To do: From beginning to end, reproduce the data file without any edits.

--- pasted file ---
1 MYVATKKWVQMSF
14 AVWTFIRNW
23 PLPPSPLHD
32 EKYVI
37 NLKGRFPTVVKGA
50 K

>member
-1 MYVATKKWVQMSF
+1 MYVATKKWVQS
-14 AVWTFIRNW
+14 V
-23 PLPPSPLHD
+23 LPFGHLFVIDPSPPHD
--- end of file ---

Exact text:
1 MYVATKKWVQMSF
14 AVWTFIRNW
23 PLPPSPLHD
32 EKYVI
37 NLKGRFPTVVKGA
50 K

>member
-1 MYVATKKWVQMSF
+1 MYVATKKWVQS
-14 AVWTFIRNW
+14 V
-23 PLPPSPLHD
+23 LPFGHLFVIDPSPPHD